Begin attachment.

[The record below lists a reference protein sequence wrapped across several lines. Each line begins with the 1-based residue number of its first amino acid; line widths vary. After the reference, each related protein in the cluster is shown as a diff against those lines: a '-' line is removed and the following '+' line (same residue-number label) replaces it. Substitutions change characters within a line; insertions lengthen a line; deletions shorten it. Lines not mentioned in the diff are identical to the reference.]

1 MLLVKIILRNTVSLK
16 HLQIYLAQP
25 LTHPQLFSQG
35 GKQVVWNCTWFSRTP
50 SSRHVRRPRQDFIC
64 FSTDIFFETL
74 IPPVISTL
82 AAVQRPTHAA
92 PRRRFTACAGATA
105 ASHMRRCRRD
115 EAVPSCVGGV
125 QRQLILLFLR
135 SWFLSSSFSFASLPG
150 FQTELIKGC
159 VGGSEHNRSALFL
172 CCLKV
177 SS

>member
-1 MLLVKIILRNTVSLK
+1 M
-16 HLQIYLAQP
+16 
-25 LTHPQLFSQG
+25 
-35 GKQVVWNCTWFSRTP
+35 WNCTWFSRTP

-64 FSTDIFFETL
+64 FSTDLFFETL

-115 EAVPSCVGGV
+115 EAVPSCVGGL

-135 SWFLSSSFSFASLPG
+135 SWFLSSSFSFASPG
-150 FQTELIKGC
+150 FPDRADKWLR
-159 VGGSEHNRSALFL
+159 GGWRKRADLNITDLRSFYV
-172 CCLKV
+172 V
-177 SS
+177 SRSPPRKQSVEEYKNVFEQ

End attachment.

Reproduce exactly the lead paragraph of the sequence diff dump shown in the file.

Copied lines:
[The record below lists a reference protein sequence wrapped across several lines. Each line begins with the 1-based residue number of its first amino acid; line widths vary. After the reference, each related protein in the cluster is shown as a diff against those lines: a '-' line is removed and the following '+' line (same residue-number label) replaces it. Substitutions change characters within a line; insertions lengthen a line; deletions shorten it. Lines not mentioned in the diff are identical to the reference.]